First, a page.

The 1952 Marines comic, The Spirit of Semper Fi told the story of a baseball star who received a Selective Service notification just before signing a contract for a professional baseball career. The baseball player, Roger Hart, saw the war as “..a stumbling block between him and big league baseball career,” and approached his service as such.[^] However, after letting down his father, himself a decorated Marine, he changes his viewpoint towards the Marines, and utilizes his athletic abilities to be an exemplary soldier.
Roger’s status as a star pitcher is a central component of the comic, and is used to provide readers an idea of Roger’s background and identity. The cover image shows Roger pitching a in large park, alongside images of Marines in combat.[^] The story picks up as Roger strikes out the final batter in his no-hitter, and he meets with a scout who tells him he has a contract and bonus check with him.[^] Here, Roger’s pitching ability is clearly articulated, and his promise for a big league career is made abundantly clear. He also makes it clear that he doesn’t want to join, and that his father’s thirty year career has not sufficiently rewarded him.
Roger’s disinterest in the military is abundantly clear, and he disappoints his father by failing to put out a box of uniforms that catch fire.[^] His father berates him for disobeying orders and not respecting the Marine uniforms, and even calls out his manhood, exclaiming, “Don’t call me ‘Pop’, you poor excuse for a man! Go play with your bats and balls and leave me alone!”[^] Roger remained skeptical of the “Spirit of Semper Fi,” until a close brush with the enemy. A Communist soldier charged towards his position and came within inches of killing him with his bayonet.[^] Another solider came in at the last moment and intercepted the charging enemy, and Roger finished him with his bayonet.[^] After this, Roger “has the Marine Corps spirit,” as his associate tells him, and when his father asks for a volunteer, he jumps at the opportunity.[^] His father wants someone to provide cover fire while he throws a grenade, but Roger, insisting that he is “still the pitcher,” volunteers to throw the grenade.[^] Roger is able to throw a grenade into the open lid of a passing tank, a nearly impossible task, and the resulting explosion sends the much larger force retreating in fear.[^] Roger’s elite athletic skills and his newfound feeling of Semper Fi, come together to make him a war hero and an exemplary man. Roger and his father engage in a canteen toast to ”…the best pitcher west of the Polo Grounds!,” “…the best old man a guy ever had…” and “…to the Marine Corps and the Spirit of Semper Fi!”[^]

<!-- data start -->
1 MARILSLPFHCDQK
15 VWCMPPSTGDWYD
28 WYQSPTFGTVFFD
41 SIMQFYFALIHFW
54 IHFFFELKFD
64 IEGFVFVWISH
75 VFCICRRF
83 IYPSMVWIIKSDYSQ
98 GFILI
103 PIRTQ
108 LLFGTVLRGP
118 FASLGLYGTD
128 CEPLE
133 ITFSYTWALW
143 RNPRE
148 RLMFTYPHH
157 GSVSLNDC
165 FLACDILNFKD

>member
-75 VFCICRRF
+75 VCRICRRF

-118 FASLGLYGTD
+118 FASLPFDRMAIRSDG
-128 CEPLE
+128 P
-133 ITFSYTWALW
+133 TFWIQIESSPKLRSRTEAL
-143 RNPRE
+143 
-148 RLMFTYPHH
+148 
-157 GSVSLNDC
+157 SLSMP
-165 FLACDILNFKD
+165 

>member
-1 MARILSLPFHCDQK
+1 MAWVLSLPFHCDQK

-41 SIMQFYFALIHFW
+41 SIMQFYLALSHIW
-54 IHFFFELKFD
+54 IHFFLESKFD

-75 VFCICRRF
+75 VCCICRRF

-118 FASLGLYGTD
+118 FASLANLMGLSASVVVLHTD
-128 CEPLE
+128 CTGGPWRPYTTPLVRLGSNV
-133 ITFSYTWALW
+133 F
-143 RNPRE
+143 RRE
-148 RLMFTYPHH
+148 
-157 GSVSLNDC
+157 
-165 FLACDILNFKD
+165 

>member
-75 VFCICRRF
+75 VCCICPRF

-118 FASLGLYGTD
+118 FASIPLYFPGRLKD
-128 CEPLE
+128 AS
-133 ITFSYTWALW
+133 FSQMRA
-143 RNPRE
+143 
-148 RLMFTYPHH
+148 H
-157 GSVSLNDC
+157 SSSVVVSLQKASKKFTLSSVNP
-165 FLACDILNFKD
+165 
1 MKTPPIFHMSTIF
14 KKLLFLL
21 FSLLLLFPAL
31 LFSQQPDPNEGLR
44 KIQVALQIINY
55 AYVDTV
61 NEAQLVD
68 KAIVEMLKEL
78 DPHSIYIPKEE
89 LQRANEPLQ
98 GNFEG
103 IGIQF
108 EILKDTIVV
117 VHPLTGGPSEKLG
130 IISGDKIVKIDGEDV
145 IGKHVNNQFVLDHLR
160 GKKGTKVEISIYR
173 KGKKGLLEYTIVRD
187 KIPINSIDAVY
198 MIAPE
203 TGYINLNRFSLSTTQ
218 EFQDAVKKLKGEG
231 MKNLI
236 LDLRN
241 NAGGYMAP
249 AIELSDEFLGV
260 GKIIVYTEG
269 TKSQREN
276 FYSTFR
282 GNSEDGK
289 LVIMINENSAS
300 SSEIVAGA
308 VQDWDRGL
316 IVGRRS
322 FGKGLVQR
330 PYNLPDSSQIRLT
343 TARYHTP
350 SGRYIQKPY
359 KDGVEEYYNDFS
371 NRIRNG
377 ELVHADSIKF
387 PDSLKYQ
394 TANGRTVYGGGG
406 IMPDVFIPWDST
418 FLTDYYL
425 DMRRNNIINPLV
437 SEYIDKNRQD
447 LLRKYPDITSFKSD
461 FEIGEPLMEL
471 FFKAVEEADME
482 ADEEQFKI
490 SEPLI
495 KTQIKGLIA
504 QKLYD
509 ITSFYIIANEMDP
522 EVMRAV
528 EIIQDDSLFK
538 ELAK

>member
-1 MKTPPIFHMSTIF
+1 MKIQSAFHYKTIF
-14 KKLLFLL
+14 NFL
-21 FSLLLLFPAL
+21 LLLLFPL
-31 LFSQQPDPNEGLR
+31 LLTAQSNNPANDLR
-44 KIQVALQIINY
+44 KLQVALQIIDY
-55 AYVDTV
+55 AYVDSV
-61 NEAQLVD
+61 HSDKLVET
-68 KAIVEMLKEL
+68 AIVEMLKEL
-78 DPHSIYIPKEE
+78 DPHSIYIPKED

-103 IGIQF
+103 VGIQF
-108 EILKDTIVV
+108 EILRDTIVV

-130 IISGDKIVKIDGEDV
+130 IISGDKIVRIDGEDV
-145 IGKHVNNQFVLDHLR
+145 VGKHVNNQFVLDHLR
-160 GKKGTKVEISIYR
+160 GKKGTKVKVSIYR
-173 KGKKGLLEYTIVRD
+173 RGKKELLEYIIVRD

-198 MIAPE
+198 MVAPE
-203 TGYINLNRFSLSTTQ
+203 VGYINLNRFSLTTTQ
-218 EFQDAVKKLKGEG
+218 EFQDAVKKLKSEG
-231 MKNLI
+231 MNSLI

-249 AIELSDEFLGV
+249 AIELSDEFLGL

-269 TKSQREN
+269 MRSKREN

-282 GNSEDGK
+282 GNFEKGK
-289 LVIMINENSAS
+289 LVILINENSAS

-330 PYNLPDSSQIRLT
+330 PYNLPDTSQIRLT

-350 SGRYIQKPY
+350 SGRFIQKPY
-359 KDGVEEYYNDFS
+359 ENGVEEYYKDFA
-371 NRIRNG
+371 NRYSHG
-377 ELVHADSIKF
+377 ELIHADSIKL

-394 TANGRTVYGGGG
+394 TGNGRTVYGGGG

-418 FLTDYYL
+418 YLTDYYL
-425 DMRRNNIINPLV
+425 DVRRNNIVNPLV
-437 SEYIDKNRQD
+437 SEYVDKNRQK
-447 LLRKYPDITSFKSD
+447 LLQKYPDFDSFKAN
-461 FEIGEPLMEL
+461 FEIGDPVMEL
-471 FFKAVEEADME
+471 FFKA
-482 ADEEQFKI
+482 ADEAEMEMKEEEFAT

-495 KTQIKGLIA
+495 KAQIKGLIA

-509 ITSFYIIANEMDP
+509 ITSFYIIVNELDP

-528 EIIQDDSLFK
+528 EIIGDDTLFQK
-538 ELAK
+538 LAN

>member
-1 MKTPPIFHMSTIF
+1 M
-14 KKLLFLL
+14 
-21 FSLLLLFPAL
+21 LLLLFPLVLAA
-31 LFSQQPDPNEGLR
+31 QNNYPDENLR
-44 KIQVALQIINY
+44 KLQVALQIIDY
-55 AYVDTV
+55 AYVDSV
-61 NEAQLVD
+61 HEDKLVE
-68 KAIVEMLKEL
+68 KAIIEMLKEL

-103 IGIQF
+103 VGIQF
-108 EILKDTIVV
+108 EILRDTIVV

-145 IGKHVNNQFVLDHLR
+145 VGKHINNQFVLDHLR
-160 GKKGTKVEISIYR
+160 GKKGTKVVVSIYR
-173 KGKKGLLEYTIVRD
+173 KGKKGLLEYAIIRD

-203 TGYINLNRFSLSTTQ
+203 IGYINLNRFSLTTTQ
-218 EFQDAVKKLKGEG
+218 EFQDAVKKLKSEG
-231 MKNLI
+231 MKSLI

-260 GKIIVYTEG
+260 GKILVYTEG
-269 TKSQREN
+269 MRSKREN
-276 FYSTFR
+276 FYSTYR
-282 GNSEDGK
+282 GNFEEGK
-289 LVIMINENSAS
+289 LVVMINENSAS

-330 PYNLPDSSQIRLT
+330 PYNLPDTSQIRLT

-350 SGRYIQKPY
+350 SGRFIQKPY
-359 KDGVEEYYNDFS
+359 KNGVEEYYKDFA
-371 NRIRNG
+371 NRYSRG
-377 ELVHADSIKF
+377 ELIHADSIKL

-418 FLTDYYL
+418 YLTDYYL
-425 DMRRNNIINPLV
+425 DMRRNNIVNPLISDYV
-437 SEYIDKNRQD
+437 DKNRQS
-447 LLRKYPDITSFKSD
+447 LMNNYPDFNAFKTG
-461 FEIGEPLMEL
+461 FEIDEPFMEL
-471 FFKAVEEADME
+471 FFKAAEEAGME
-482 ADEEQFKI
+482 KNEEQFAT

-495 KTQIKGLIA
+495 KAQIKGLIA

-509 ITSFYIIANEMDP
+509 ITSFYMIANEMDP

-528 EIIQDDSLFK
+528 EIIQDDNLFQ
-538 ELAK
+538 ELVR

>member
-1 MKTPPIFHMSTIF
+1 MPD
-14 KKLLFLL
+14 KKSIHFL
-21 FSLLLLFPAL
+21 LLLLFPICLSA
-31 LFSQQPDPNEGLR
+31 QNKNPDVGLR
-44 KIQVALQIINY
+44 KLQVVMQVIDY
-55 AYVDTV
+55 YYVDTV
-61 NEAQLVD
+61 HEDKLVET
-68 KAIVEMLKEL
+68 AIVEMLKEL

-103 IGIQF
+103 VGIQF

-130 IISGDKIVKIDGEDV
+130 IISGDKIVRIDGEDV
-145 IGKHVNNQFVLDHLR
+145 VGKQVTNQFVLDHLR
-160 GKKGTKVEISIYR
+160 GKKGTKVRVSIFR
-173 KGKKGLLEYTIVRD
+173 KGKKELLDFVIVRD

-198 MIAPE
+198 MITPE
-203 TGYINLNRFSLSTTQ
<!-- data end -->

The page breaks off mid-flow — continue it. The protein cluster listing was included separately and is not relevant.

In contrast to the nearly all of the recruiting pieces, which tout the job opportunities that come from service,this piece shows a young man who sees military service as an interruption to a promising career. This is likely due to the difference in circulation, as the Marines publications were directed towards those who were already enlisted. This piece sought to instill pride and honor in the “Spirit of Semper Fi” - to encourage men to align behind the principles and spirit of the Marine Corps. The choice of a star athlete as the main character is interesting here - the character could have been in any number of professions, or had any number of promising opportunities, but the authors chose to represent this Semper Fi awakening with a star athlete. By doing so, they take a man who is well respected and has proven himself through physical superiority and a strong work ethic.
Even though the professional athlete was skeptical of the Marine way, and had very good social and economic opportunities outside of the Marines, he was still able to see the draw of “The Spirit of Semper Fi,” and bought into the service. Furthermore, a clear connection is made between the kind of skills and composure needed in sports with the same kinds of values required of servicemen.